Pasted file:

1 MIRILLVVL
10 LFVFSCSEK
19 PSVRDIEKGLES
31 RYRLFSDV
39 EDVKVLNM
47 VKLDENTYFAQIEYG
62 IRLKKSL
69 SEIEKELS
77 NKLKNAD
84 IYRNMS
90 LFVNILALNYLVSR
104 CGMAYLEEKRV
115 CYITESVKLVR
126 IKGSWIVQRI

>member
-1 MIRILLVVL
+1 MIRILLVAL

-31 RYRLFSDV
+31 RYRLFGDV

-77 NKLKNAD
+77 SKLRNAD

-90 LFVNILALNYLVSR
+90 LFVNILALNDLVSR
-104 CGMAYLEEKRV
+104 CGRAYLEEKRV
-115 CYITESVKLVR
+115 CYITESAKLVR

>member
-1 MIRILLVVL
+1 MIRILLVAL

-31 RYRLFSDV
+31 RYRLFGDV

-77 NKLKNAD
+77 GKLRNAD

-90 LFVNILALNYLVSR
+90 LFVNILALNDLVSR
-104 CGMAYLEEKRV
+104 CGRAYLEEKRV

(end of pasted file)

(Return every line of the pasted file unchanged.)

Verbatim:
1 MIRILLVVL
10 LFVFSCSEK
19 PSVRDIEKGLES
31 RYRLFSDV
39 EDVKVLNM
47 VKLDENTYFAQIEYG
62 IRLKKSL
69 SEIEKELS
77 NKLKNAD
84 IYRNMS
90 LFVNILALNYLVSR
104 CGMAYLEEKRV
115 CYITESVKLVR
126 IKGSWIVQRI

>member
-1 MIRILLVVL
+1 MIRILLVAL

-31 RYRLFSDV
+31 RYRLFGDV

-77 NKLKNAD
+77 SKLRNAD

-90 LFVNILALNYLVSR
+90 LFVNILALNDLVSR
-104 CGMAYLEEKRV
+104 CGRAYLEEKRV
-115 CYITESVKLVR
+115 CYITESAKLVR

>member
-1 MIRILLVVL
+1 MIRILLVAL

-31 RYRLFSDV
+31 RYRLFGDV

-77 NKLKNAD
+77 GKLRNAD

-90 LFVNILALNYLVSR
+90 LFVNILALNDLVSR
-104 CGMAYLEEKRV
+104 CGRAYLEEKRV